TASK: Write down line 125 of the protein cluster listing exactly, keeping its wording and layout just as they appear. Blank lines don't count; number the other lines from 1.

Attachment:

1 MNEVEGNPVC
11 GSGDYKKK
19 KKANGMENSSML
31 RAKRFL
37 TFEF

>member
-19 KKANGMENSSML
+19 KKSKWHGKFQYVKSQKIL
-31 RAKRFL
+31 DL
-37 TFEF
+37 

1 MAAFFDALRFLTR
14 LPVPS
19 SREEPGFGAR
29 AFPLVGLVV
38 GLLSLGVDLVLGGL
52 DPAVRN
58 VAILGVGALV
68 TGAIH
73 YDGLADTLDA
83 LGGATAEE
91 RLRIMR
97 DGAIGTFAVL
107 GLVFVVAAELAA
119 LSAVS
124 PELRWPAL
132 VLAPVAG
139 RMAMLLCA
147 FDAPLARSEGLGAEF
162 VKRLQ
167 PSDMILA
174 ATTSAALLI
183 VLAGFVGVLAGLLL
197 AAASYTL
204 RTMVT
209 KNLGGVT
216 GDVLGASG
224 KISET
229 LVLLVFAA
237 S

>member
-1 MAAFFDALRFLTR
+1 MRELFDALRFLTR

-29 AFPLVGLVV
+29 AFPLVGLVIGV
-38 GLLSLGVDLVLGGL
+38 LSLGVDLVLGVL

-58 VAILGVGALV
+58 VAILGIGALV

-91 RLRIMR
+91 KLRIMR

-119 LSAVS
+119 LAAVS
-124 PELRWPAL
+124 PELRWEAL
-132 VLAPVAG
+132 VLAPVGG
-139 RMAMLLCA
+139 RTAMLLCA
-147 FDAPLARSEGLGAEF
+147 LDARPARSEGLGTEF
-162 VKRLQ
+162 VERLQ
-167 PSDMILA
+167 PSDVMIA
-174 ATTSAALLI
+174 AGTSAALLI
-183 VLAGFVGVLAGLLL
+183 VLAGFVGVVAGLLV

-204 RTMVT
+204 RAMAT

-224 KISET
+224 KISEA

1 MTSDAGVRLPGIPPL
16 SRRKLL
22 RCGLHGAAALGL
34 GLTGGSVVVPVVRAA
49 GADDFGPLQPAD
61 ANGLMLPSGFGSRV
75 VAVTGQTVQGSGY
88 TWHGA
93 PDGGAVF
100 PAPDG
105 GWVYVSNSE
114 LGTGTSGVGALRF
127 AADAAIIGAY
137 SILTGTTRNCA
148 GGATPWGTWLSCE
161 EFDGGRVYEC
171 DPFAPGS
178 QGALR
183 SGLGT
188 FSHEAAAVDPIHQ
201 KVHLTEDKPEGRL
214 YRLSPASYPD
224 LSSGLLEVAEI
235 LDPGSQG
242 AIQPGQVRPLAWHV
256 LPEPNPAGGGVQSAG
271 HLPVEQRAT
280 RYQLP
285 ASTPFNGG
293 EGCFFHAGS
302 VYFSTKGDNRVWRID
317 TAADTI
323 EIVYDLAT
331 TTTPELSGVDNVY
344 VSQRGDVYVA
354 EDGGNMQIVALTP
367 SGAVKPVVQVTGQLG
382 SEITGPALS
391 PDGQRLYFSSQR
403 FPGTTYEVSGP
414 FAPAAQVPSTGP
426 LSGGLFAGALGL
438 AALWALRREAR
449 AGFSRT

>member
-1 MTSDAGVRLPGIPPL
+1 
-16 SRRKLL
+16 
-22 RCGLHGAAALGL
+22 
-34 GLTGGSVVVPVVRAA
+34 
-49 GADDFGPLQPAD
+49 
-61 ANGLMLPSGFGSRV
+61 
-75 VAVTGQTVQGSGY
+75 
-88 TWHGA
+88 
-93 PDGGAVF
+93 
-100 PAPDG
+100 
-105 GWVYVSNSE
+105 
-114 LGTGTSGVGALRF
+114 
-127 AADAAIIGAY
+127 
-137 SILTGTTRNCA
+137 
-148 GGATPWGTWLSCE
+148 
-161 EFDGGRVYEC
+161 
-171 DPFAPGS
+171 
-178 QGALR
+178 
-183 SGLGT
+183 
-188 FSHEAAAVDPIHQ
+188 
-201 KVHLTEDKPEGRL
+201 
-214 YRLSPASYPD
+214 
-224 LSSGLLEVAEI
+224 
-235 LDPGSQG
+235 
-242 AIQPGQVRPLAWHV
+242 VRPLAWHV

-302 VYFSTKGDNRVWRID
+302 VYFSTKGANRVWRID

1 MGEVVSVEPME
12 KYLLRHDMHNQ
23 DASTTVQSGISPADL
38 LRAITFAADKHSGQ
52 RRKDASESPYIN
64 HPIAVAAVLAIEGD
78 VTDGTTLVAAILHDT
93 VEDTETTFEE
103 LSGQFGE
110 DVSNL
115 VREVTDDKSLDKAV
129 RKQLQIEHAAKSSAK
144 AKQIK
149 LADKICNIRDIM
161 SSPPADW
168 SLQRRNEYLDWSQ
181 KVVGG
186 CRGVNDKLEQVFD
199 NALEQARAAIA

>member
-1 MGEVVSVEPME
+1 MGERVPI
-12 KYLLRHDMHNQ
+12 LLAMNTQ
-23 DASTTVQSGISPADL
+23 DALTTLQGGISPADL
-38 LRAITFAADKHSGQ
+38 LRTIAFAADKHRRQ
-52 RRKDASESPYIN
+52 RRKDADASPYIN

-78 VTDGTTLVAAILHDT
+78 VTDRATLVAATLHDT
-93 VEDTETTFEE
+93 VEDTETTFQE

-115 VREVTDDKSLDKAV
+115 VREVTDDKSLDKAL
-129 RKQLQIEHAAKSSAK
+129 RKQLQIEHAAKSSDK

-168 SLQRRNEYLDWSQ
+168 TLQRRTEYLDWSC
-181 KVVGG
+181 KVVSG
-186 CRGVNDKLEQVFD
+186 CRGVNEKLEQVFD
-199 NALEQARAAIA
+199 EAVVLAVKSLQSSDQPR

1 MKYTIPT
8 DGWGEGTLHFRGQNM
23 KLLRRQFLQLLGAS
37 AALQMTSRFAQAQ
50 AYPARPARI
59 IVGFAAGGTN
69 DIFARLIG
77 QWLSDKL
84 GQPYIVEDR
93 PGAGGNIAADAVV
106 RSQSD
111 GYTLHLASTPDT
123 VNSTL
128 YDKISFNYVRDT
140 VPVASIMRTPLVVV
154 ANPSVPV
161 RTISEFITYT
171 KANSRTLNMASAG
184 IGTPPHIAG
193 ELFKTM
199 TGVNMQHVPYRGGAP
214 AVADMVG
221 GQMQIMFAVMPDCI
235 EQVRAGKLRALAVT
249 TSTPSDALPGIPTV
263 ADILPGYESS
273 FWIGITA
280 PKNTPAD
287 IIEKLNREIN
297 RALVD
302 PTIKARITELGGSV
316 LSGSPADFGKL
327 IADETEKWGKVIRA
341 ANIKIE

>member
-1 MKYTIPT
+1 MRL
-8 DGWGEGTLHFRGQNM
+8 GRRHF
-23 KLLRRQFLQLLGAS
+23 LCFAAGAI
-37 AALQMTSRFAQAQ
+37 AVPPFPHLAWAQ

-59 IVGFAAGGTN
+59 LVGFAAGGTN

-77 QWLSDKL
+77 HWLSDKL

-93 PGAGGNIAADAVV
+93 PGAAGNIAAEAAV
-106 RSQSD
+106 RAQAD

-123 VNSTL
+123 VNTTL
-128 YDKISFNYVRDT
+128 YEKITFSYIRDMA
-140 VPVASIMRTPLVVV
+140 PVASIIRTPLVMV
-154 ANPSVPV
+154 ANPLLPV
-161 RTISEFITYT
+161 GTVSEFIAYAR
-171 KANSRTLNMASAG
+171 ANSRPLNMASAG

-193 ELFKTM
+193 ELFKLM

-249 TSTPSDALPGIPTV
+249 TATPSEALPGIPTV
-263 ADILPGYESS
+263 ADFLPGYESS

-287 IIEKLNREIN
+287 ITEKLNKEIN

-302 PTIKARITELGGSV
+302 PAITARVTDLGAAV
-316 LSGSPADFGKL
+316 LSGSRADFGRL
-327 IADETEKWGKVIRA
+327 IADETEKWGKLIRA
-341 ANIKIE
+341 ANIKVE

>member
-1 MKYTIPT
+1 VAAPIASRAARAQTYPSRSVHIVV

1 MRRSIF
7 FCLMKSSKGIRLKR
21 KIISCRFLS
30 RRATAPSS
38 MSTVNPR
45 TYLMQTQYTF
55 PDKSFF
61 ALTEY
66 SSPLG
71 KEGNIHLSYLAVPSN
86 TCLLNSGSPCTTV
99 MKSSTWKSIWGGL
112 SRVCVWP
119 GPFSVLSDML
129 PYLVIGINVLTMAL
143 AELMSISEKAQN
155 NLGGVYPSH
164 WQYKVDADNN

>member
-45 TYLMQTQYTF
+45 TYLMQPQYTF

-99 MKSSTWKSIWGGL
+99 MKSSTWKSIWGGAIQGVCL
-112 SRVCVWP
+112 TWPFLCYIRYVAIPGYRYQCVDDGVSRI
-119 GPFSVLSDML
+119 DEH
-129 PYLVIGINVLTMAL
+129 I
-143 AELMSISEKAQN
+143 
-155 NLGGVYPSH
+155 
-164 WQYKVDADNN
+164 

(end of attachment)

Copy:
+22 